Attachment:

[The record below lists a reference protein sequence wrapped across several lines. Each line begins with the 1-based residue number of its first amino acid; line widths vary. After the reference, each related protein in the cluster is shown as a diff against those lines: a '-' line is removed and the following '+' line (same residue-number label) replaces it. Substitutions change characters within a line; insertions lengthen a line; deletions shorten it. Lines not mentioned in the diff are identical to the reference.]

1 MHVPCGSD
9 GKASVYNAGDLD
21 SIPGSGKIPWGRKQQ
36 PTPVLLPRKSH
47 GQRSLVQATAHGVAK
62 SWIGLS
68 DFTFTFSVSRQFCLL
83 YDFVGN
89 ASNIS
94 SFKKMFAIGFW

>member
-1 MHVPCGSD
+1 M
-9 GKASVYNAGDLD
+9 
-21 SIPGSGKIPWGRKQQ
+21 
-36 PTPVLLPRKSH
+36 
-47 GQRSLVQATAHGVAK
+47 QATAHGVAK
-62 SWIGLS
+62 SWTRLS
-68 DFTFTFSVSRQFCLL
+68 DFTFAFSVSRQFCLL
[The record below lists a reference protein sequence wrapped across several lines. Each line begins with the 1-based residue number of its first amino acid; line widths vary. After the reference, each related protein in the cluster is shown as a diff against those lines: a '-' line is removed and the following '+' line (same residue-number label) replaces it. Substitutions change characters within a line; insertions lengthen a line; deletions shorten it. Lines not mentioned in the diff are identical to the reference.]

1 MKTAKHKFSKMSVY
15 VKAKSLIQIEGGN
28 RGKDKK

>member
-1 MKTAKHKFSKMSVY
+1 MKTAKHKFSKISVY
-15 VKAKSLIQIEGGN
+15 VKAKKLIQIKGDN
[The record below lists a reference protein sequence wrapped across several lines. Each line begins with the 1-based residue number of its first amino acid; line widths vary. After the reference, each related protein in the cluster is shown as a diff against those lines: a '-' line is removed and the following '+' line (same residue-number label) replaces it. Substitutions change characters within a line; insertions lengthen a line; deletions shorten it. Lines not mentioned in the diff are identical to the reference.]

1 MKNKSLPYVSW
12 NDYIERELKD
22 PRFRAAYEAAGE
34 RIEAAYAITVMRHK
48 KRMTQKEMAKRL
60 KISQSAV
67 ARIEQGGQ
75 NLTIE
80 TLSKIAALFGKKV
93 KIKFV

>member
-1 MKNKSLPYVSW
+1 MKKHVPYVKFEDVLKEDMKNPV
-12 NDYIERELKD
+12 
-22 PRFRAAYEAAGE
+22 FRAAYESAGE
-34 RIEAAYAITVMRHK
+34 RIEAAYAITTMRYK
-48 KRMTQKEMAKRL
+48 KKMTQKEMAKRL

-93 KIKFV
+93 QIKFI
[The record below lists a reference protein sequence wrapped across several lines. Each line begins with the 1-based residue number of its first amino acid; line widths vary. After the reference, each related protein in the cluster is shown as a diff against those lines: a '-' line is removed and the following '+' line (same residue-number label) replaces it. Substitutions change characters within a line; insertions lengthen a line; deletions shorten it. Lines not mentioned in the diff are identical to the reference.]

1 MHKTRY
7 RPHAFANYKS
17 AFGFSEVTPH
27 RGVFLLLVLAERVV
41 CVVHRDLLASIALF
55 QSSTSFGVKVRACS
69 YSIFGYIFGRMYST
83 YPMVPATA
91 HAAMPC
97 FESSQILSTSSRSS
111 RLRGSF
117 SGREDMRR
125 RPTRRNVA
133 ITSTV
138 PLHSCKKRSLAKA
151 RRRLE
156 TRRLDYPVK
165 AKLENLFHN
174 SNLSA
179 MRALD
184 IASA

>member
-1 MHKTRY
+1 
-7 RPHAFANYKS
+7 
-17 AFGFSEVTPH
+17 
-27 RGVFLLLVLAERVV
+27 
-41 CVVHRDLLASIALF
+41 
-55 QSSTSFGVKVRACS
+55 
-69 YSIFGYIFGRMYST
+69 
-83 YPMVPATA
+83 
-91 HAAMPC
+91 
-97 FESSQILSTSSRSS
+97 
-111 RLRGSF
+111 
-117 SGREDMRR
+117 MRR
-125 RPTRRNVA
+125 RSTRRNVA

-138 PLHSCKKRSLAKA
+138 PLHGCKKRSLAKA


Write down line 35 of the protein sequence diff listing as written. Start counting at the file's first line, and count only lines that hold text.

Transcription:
+15 VKAKKLIQIKGDN